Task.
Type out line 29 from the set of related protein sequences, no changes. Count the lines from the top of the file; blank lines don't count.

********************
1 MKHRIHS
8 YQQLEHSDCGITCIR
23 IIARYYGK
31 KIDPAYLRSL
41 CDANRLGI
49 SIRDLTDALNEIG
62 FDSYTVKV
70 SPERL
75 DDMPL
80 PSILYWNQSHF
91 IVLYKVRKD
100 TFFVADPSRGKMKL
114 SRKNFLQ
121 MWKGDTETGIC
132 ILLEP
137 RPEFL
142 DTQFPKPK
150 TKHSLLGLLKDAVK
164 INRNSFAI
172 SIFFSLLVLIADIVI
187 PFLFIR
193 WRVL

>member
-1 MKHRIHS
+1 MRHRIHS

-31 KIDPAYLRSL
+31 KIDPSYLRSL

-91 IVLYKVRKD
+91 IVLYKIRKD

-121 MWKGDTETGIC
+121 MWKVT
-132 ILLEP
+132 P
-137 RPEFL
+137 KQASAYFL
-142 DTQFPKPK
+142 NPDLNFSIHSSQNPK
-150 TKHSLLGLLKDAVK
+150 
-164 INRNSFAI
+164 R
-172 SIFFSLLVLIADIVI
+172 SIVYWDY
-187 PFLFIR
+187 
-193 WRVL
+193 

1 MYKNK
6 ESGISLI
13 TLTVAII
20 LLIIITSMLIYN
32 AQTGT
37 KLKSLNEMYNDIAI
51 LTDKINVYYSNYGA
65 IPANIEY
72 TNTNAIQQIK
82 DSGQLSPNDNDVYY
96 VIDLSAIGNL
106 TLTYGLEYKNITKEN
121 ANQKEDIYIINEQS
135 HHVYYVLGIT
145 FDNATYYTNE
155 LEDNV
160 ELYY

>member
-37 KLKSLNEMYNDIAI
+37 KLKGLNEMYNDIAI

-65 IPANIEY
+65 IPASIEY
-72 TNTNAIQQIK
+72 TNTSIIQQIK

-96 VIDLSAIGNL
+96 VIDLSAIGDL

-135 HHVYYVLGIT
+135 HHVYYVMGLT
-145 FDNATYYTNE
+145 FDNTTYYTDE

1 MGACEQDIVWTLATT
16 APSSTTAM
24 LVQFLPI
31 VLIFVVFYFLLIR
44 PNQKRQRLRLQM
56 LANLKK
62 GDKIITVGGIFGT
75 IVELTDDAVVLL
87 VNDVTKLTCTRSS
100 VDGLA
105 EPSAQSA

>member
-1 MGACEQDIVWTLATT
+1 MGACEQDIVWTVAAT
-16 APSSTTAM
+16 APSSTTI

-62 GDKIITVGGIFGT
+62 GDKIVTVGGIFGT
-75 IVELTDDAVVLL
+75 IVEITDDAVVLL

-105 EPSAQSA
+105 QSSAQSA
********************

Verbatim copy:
+91 IVLYKIRKD